Tanzania

  • Tanzania’s National Health Policy has committed to achieving UHC, and forthcoming legislation, expected in 2019, is expected to establish a Single National Health Insurer as a step on that route. Good prioritisation of resources is essential to achieving this aim.

    iDSI has been supporting the institutional capacity building of health technology assessment (HTA) systems in Tanzania since 2015. We have assisted the Government of Tanzania to establish and develop the Tanzanian Health Technology Assessment Committee, and have contributed to a review of the National Essential Medicines List, ensuring that it focuses on the most cost-effective treatments.

Our Impact

iDSI has:

Supported establishment of the Tanzanian Health Technology Assessment Committee

Assisted the revision of the National Essential Medicines List, focusing it on more cost-effective interventions

iDSI will continue to build the capacity of the HTA Committee and to link it to decision-making bodies, and work with the Government of Tanzania to develop a roadmap setting out how HTA can be embedded in resource allocation decisions.

Assisting the review of the National Essential Medicines List

In 2015, iDSI partner HITAP together with PATH organised a two-day workshop in Dar es Salaam to explore areas where HTA could be introduced to support health resource allocation. A key area identified was supporting the forthcoming review of the National Essential Medicines List (NEMLIT), which was comprehensive but included drugs such as bevacizumab for cancer treatment – despite a lack of evidence demonstrating this drug to be cost-effective in low- and middle-income country settings – as well as drugs that were not on the WHO Essential Medicines List.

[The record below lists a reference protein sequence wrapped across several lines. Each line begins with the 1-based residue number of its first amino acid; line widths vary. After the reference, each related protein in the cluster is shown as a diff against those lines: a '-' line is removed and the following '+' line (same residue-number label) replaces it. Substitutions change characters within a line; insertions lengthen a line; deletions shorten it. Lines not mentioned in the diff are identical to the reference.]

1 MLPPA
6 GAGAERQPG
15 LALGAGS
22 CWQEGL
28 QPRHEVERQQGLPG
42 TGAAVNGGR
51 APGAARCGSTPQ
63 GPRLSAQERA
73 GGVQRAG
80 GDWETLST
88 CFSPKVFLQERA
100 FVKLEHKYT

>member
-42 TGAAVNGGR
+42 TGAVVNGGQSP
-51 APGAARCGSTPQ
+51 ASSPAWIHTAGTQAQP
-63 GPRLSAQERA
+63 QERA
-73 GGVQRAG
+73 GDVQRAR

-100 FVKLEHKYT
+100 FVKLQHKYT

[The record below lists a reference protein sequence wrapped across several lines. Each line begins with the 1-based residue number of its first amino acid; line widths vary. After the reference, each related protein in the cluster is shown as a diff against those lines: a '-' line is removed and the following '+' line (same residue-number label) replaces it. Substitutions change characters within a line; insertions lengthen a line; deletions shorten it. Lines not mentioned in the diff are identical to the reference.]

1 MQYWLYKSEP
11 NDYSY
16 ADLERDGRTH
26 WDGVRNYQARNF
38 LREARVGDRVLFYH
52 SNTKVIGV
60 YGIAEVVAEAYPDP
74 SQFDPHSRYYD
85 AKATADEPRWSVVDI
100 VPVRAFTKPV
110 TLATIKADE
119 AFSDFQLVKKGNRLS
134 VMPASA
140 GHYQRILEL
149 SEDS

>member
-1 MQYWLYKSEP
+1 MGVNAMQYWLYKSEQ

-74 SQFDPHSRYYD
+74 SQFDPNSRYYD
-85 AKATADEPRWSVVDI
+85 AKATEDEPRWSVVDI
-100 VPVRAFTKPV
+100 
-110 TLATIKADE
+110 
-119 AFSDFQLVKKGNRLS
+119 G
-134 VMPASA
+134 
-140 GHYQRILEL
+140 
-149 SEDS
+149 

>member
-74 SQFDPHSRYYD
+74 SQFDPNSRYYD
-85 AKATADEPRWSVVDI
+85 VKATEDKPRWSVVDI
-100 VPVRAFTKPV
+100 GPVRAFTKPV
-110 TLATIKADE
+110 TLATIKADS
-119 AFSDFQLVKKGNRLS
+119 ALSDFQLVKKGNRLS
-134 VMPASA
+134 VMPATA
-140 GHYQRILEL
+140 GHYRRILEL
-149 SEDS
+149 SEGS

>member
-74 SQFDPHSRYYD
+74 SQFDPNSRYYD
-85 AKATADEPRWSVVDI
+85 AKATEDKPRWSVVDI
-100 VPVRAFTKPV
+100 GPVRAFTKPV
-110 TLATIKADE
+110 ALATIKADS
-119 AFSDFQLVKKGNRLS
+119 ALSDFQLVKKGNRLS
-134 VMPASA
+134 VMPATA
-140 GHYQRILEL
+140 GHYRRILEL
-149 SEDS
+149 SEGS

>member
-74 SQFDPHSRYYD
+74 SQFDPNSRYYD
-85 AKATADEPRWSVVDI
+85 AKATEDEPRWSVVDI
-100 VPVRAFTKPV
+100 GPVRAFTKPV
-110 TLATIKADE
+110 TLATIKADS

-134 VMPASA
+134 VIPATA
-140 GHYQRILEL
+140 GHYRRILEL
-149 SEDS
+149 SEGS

iDSI support provided via Priority Cost Effective Lessons for Systems Strengthening South Africa (PRICELESS SA) included capacity building workshops and continuous technical support, to ensure that the NEMLIT revision effectively addressed cost-effectiveness considerations. A standard operating procedure for the review was developed, which included explicit mention of the need to consider cost-effectiveness.

Impact

iDSI reviewed the draft of NEMLIT chapters; to ensure that they included the most cost-effective treatments. The fifth edition of the NEMLIT was launched in January 2018 by Minister for Health Ummy Mwalimu. The new essential medicines list is now more prioritised than before, decreasing from approximately 500 medicines to 400 medicines, thus facilitating rational medicine use in Tanzania.

The project also provided an opportunity for iDSI to support the establishment of the Tanzanian HTA Committee, which has been institutionalised officially within the Ministry of Health, Community Development, Gender, Elderly and Children and which will continue to provide HTA assistance to policy maker in Tanzania in future.

Key reads

HITAP mission report

Image